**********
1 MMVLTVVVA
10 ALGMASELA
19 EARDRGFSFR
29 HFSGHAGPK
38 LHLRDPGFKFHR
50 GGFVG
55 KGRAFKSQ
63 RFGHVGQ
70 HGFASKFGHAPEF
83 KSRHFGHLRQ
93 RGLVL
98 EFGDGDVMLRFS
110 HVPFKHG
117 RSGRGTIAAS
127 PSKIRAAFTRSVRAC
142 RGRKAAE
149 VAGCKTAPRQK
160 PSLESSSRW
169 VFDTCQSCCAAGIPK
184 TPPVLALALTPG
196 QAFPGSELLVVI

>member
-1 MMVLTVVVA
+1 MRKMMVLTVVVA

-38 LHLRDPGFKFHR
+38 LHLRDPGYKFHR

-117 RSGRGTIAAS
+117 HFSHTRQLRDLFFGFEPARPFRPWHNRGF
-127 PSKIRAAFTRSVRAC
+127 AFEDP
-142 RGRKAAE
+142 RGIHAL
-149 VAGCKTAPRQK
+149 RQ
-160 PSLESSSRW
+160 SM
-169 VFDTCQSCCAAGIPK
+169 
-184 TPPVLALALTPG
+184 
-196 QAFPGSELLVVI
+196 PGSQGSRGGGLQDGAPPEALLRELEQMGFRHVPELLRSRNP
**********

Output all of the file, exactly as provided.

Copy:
1 MMVLTVVVA
10 ALGMASELA
19 EARDRGFSFR
29 HFSGHAGPK
38 LHLRDPGFKFHR
50 GGFVG
55 KGRAFKSQ
63 RFGHVGQ
70 HGFASKFGHAPEF
83 KSRHFGHLRQ
93 RGLVL
98 EFGDGDVMLRFS
110 HVPFKHG
117 RSGRGTIAAS
127 PSKIRAAFTRSVRAC
142 RGRKAAE
149 VAGCKTAPRQK
160 PSLESSSRW
169 VFDTCQSCCAAGIPK
184 TPPVLALALTPG
196 QAFPGSELLVVI

>member
-1 MMVLTVVVA
+1 MRKMMVLTVVVA

-38 LHLRDPGFKFHR
+38 LHLRDPGYKFHR

-117 RSGRGTIAAS
+117 HFSHTRQLRDLFFGFEPARPFRPWHNRGF
-127 PSKIRAAFTRSVRAC
+127 AFEDP
-142 RGRKAAE
+142 RGIHAL
-149 VAGCKTAPRQK
+149 RQ
-160 PSLESSSRW
+160 SM
-169 VFDTCQSCCAAGIPK
+169 
-184 TPPVLALALTPG
+184 
-196 QAFPGSELLVVI
+196 PGSQGSRGGGLQDGAPPEALLRELEQMGFRHVPELLRSRNP